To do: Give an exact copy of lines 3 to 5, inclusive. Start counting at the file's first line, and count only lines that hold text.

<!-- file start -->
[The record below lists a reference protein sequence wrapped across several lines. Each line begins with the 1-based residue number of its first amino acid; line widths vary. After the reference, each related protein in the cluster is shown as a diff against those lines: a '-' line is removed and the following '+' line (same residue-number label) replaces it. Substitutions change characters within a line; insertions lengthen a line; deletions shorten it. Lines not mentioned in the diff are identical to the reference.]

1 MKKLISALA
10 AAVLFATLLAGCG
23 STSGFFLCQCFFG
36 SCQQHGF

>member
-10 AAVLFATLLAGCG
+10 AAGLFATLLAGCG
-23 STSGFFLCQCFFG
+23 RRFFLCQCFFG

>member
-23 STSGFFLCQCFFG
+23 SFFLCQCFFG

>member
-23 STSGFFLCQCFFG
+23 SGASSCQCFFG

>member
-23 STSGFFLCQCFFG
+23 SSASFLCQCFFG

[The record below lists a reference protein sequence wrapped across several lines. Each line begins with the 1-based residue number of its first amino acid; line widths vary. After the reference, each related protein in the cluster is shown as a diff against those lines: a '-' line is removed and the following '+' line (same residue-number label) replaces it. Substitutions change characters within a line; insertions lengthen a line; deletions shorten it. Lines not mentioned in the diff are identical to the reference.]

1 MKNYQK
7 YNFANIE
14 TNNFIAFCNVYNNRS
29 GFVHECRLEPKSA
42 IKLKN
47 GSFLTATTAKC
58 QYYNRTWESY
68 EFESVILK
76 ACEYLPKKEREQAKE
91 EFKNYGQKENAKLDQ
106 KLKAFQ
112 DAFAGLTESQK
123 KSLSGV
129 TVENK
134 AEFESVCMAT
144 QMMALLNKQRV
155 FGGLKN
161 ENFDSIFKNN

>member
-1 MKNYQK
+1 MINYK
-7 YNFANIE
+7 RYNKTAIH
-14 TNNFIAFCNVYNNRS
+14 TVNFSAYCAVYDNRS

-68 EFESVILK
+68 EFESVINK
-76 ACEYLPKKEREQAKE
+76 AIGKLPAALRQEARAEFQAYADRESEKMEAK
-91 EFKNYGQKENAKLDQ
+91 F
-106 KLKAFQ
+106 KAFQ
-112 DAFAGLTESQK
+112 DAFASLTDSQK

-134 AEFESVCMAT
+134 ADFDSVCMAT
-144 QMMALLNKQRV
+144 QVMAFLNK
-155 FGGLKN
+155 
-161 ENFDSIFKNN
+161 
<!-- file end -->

10 AAVLFATLLAGCG
23 STSGFFLCQCFFG
36 SCQQHGF